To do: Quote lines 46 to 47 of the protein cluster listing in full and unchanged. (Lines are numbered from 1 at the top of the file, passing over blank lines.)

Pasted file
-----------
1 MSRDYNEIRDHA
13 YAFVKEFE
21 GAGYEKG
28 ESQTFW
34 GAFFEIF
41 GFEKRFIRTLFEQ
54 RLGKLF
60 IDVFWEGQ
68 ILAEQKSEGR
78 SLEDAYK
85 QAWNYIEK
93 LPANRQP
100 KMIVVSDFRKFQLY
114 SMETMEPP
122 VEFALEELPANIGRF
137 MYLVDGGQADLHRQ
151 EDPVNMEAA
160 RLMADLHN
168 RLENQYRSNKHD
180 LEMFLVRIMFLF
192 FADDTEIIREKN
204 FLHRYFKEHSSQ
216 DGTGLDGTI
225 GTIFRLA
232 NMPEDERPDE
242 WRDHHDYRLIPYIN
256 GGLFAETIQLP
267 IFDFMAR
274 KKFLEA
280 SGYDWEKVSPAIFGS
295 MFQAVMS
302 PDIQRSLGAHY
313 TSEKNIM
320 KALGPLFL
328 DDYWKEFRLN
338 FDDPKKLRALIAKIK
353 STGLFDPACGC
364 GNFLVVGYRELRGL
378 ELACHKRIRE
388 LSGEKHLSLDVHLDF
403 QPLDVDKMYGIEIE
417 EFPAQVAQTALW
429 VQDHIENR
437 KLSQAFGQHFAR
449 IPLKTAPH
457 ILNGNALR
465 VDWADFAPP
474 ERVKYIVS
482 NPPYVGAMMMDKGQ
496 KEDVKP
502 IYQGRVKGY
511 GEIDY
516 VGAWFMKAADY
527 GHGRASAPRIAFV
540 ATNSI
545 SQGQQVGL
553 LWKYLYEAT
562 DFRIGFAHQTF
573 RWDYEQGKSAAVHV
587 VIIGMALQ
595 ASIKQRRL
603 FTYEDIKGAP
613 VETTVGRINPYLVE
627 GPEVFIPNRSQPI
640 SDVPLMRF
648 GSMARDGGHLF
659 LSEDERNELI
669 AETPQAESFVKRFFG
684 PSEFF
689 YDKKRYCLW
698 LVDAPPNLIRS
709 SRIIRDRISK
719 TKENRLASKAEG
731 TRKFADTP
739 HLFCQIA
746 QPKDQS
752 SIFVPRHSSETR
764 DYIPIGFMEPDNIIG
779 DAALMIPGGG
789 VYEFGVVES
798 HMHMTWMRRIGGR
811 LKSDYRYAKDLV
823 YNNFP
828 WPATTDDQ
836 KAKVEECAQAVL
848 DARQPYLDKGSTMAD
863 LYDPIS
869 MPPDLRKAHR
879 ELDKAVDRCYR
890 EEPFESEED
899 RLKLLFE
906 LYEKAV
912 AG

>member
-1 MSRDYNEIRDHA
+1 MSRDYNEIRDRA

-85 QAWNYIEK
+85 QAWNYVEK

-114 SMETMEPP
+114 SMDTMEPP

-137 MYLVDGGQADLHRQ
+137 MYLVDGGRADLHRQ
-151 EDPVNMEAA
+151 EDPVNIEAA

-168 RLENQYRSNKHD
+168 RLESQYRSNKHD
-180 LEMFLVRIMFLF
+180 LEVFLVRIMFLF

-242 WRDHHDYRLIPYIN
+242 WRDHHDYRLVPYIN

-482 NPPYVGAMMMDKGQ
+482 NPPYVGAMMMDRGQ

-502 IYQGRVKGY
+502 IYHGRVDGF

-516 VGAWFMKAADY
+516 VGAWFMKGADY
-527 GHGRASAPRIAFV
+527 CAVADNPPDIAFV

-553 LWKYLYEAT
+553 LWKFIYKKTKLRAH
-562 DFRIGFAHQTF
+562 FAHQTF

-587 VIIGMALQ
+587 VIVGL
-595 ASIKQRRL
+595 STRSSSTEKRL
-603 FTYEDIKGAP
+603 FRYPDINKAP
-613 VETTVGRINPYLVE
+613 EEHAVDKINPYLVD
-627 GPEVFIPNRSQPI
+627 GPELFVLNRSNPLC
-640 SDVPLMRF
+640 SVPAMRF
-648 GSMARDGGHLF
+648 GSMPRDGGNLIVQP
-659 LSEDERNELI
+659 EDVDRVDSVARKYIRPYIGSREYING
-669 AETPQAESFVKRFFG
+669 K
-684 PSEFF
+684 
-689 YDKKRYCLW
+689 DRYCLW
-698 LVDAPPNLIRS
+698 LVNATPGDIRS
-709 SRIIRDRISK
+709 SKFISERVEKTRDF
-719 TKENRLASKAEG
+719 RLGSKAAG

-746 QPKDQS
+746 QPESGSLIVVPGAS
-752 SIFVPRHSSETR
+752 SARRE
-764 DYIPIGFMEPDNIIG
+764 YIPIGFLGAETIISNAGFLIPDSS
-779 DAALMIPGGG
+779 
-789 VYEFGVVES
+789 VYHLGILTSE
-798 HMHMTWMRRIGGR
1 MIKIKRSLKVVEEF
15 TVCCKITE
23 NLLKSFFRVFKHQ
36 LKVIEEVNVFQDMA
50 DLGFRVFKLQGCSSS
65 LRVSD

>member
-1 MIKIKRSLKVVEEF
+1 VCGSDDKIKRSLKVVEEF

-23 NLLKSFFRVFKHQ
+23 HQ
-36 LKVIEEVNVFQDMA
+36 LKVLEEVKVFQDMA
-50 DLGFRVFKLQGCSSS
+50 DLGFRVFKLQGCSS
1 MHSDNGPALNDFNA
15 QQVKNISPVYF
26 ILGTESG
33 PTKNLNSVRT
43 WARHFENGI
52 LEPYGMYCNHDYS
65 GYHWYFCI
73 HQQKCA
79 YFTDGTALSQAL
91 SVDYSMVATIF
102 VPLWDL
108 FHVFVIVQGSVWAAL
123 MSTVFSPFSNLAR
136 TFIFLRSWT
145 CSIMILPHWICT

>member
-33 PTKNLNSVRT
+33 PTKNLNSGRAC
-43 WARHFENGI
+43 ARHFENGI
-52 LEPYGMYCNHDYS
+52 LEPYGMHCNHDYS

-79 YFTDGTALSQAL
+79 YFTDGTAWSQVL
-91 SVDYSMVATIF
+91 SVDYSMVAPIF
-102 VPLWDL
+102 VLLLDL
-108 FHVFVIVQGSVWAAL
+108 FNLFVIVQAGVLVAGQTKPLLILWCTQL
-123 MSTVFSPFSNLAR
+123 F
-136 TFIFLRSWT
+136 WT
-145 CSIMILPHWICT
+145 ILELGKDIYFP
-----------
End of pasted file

457 ILNGNALR
465 VDWADFAPP